trades serious question do you work for an oil/gas company? I don't understand why anyone would be so pro-fossil fuels.

  7. #47
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    [QUOTE=bitonti;4256537]it should also be noted there are externalities that aren't factored into the price of solar

    1) the price of waging war in the Middle east (Energy independent)

    2) the healthcare price of lung disease from fossil fuel (usually coal) emissions

    3) the economic cost of not having enough power to meet supply

    also we talk about kw/hour but a large power plant, nuclear, coal or nat gas is more expensive than a solar array. Cells, pipes and mirrors in the desert is way more build able than a 20 billion dollar nuclear plant that no one wants in their backyard.

    trades serious question do you work for an oil/gas company? I don't understand why anyone would be so pro-fossil fuels.[/QUOTE]

    LOL, no I work for a Pharma. I am not pro-fossil fuels. I am pro-cost effective solution. For the record I have repeatedly said that we shoudl remove ALL subsidies and let all products stand on their own merrits.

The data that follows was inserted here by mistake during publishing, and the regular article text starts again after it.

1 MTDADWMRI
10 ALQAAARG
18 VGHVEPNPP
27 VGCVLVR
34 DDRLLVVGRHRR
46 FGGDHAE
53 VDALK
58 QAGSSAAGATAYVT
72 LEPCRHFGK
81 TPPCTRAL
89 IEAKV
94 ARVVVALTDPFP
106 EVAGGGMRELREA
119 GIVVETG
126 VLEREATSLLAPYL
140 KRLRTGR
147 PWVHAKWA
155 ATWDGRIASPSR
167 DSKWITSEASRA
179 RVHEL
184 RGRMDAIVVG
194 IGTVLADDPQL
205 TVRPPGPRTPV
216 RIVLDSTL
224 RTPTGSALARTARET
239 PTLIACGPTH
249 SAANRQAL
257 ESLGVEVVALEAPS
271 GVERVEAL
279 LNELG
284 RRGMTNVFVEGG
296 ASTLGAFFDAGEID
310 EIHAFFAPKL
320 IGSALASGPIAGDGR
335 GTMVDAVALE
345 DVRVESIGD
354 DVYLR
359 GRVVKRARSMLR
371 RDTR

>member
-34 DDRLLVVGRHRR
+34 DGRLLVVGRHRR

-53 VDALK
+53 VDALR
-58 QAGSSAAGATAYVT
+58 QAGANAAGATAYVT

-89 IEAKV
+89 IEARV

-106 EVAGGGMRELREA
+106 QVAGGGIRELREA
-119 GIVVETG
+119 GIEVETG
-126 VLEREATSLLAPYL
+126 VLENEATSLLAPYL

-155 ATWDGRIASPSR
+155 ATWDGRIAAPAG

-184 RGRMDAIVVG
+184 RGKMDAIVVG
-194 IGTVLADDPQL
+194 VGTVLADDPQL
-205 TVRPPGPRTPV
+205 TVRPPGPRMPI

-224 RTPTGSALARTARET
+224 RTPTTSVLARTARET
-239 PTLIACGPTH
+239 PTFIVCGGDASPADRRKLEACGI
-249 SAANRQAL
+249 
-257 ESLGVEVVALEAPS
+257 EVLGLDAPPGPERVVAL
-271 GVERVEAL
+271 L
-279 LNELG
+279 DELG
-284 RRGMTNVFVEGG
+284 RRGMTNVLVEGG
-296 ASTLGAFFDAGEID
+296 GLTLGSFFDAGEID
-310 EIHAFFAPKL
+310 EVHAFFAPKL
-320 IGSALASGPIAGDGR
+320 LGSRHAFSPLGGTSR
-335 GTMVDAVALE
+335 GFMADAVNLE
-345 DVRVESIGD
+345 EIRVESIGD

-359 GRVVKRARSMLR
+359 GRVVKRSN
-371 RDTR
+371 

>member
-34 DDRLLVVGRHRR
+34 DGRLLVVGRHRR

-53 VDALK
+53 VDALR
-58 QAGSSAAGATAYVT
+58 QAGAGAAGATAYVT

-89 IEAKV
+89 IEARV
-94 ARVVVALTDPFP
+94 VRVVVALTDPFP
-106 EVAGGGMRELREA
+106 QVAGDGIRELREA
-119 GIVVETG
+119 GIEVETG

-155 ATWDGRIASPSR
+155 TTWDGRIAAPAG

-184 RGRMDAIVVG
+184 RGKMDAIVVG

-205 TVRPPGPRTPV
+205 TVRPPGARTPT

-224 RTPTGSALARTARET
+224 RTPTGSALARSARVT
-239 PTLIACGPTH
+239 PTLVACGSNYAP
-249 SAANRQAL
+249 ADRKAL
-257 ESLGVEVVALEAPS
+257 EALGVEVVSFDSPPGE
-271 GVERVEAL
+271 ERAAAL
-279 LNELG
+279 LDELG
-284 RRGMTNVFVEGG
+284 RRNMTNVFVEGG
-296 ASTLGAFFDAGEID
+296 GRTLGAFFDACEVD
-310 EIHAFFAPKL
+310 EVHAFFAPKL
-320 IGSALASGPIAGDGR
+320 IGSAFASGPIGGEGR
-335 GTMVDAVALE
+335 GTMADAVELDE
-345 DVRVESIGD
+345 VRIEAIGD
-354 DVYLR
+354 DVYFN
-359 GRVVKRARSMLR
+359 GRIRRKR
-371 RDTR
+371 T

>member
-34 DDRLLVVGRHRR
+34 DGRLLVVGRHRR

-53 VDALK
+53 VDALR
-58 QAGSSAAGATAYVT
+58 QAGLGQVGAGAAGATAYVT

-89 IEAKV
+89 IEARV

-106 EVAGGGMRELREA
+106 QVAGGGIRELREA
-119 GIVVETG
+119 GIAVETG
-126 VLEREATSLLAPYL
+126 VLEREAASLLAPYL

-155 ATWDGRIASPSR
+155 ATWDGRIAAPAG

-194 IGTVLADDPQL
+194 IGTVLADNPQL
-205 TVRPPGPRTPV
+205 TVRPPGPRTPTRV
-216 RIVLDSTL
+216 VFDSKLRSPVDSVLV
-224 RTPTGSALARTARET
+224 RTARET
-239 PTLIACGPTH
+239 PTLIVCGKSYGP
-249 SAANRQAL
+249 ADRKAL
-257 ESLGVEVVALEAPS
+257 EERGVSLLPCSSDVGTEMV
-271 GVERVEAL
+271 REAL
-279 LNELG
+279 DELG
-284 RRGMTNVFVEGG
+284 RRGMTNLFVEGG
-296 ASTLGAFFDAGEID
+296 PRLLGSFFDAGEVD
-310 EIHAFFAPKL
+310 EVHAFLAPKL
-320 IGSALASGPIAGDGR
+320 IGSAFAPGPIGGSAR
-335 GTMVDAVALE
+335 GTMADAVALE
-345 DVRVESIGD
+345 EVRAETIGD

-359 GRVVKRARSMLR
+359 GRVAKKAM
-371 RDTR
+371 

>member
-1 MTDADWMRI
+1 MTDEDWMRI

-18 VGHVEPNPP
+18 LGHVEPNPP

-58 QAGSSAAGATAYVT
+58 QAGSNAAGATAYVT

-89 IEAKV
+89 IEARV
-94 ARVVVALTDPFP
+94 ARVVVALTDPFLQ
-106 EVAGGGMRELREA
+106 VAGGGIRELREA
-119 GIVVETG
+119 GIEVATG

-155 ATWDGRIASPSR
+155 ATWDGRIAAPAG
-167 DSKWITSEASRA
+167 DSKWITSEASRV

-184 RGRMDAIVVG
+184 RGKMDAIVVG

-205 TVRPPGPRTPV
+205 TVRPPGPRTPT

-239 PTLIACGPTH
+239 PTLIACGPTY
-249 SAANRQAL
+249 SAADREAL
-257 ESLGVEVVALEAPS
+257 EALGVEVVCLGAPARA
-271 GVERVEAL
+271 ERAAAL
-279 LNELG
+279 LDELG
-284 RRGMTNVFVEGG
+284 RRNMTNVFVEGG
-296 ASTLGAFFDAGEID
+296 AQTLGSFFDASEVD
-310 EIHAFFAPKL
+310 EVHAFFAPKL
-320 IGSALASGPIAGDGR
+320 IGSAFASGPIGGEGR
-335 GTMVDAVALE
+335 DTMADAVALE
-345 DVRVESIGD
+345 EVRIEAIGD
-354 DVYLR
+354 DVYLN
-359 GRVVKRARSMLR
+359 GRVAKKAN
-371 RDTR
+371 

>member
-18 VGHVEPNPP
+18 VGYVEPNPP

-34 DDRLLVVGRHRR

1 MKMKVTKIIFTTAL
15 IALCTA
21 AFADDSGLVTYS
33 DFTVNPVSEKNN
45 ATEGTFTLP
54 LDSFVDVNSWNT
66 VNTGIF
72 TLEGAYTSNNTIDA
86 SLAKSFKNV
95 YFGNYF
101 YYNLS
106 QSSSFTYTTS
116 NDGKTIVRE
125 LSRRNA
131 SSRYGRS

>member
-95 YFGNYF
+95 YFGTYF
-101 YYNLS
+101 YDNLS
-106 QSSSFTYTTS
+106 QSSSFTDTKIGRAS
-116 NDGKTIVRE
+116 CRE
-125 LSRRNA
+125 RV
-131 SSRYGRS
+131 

8. #48
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    [QUOTE=Trades;4256588] For the record I have repeatedly said that we shoudl remove ALL subsidies and let all products stand on their own merrits.[/QUOTE]

    agreed and solar has alot of merits that fossil fuels do not. We don't have to pollute the air or send money to the middle east to enjoy solar power.

  9. #49
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    [QUOTE=bitonti;4256628]agreed and solar has alot of merits that fossil fuels do not. We don't have to pollute the air or send money to the middle east to enjoy solar power.[/QUOTE]

    I agree and when it is ready to compete it should. Solar has been hanging around since the 80s as being ready in about 10 years. We'll see if it ever makes it. Not to mention the impact to the leopard spotted gecko that it will impact in the desert.

  10. #50
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    [QUOTE=bitonti;4256628]agreed and solar has alot of merits that fossil fuels do not. We don't have to pollute the air or send money to the middle east to enjoy solar power.[/QUOTE]

    Hope you've started to think about the next power source for when the sun inevitably burns out.

  11. #51
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    [QUOTE=JetPotato;4256728]Hope you've started to think about the next power source for when the sun inevitably burns out.[/QUOTE]